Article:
Spay or Neuter

One of the best things you can do for your Bulldog is to have her spayed (neutered for males). In females, this means we surgically remove the ovaries and usually the uterus, and in males, it means we surgically remove the testicles. Spaying or neutering decreases the likelihood of certain types of cancers and eliminates the possibility of your pet becoming pregnant or fathering unwanted puppies. Performing this surgery also gives us a chance, while your pet is under anesthesia, to identify and address some of the diseases your dog is likely to develop. For example, if your pet needs hip X-rays or a puppy tooth extracted, this would be a good time. This is convenient for you and easy for your friend. Routine blood testing prior to surgery also helps us to identify and take precautions for common problems that increase anesthetic or surgical risk. Don’t worry we’ll discuss the specific problems we will be looking for when the time arrives.

The English Bulldog at a Glance

To help answer the question “are English Bulldogs good pets,” let’s look at some basic information about this breed.

English Bulldogs are medium-sized dogs, if only because of their height — only 14 to 15 inches tall — but can weigh up to 50 pounds.

This makes them relatively hefty considering their short stature. And they are.

Bulldogs come in a variety of colors and markings and have a very distinct appearance. Their smushed faces are similar to a pug’s face, plus some wrinkles around the muzzle.

English Bulldogs commonly have undershot jaws, meaning their bottom teeth protrude over the upper teeth due to a longer lower jaw.

Some people find these traits cute, but they are a result of decades of questionable breeding practices that, unfortunately, led to a number of common health issues with this breed. Plus, these health traits mean the English Bulldog becomes one of the most expensive dog breeds out there.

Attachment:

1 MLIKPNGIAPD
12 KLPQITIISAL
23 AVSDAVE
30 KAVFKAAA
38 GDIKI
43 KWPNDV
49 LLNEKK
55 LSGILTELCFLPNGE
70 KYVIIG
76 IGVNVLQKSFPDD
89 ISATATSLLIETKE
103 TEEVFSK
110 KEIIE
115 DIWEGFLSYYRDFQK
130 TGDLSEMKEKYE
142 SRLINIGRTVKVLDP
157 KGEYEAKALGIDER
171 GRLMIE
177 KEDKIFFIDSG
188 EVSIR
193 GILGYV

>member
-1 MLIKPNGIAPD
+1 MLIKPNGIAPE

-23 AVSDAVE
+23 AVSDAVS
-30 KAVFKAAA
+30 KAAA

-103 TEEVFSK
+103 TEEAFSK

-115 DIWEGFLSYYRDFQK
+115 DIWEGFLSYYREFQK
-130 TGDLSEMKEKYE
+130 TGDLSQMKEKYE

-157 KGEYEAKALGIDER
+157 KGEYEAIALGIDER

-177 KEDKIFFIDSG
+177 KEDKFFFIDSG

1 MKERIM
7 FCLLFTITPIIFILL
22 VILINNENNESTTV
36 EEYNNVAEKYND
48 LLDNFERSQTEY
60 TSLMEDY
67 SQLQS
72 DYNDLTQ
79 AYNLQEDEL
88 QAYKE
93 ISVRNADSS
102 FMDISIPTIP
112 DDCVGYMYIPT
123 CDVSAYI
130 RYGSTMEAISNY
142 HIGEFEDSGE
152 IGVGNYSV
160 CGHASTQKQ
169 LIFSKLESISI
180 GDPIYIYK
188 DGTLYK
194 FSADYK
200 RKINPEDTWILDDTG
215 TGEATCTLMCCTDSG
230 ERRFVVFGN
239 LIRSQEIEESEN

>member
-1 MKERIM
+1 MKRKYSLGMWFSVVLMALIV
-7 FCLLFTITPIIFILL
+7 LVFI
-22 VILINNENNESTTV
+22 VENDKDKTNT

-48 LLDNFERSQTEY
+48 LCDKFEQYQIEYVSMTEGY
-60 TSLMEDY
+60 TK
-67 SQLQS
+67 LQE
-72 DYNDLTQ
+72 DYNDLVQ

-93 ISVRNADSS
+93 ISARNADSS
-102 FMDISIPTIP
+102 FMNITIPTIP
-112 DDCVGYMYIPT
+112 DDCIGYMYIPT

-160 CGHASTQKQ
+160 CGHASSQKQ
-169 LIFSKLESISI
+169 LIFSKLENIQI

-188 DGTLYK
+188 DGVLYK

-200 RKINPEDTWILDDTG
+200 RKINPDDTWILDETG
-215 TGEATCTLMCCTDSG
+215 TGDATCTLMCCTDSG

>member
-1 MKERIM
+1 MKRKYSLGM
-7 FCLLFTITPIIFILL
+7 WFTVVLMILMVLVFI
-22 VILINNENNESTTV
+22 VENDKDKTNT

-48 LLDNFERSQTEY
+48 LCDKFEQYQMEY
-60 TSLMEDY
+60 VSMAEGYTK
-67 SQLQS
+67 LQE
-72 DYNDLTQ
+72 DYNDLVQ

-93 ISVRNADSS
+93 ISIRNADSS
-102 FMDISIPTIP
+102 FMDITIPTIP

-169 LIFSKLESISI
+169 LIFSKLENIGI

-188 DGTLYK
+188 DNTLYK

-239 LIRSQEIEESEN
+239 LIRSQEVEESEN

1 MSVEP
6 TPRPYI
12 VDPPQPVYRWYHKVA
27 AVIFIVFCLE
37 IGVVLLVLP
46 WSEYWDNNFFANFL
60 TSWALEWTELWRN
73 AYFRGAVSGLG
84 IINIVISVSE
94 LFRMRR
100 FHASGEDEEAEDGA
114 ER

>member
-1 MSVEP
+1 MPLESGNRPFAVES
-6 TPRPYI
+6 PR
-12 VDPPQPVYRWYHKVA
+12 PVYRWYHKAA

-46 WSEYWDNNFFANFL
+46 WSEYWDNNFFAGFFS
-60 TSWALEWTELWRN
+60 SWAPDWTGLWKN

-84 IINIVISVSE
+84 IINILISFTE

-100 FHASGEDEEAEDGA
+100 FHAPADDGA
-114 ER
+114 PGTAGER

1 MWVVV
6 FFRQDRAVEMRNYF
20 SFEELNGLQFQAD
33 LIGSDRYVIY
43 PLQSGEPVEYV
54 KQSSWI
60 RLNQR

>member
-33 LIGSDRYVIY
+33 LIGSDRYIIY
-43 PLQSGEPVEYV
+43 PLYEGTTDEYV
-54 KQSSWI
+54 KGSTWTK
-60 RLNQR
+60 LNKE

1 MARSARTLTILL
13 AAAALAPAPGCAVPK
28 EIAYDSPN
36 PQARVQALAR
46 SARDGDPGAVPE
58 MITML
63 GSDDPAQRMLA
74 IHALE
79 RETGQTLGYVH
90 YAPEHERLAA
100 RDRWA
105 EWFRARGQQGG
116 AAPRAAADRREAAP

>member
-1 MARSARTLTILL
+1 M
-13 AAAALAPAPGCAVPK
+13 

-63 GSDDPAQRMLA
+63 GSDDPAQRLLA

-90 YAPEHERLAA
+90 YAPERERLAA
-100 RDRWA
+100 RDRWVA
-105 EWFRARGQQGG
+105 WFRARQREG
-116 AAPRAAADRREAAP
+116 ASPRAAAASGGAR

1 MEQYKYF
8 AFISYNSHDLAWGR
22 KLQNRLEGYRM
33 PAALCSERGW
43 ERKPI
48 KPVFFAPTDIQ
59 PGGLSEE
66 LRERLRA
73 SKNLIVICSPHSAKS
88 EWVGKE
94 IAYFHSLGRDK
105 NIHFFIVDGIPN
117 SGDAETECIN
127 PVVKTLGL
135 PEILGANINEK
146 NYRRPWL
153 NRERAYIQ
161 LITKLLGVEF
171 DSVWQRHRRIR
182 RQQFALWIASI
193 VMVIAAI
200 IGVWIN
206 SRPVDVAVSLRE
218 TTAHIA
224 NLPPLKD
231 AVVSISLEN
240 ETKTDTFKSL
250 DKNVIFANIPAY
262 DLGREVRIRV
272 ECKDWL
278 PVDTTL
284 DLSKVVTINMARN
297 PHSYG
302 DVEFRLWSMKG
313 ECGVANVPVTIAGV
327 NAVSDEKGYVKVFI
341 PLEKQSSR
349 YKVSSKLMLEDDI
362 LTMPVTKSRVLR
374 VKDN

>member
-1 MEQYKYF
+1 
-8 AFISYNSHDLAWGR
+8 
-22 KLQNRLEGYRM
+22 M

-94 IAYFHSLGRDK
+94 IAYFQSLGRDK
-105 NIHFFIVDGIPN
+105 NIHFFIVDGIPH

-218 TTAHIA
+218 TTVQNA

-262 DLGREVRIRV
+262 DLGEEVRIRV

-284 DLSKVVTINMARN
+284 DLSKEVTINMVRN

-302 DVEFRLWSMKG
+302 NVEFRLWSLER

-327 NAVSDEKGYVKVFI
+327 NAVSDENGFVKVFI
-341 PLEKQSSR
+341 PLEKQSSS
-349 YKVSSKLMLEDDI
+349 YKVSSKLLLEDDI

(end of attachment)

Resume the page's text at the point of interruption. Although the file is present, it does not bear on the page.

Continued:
We will talk more in-depth about these health problems later in the article.

There certainly is no mistaking the look and rolling gait of the English Bulldog who can trace his roots to 13 th century England. This dog was used for “bullbaiting” during the reign of King John who considered it a sport to stake a bull in a field and having it fight a pack of dogs—hence the name bull dog. (This barbaric and grisly pastime was outlawed in 1835 when England banned blood sports.)

When bull baiting was outlawed, Bulldogs faced extinction until admirers of the breed began the process of taking this dog from fighter to family companion. If it weren’t for Bulldog enthusiasts who worked to transform the breed from fighter to family pet they would almost certainly have perished. They bred out the dog’s fighting instinct and they eventually became sweet family companions. Later, the English Bulldog was recognized by the American Kennel Club in 1886.

A national symbol of England, the Bulldog and was likened to the jowly, tenacious Prime Minister Winston Churchill. In America, the breed is a mascot for many sports teams. Handsome Dan, the Yale University Bulldog mascot was considered the first sports animal mascot. The Bulldog is also the face of the US Marine Corps and the Mack Truck Company.

Watch the video: 3 Months Old English Bulldog Learning Boundaries u0026 Respect Space. Passaic NJ Dog Training. #waok9 (September 2021).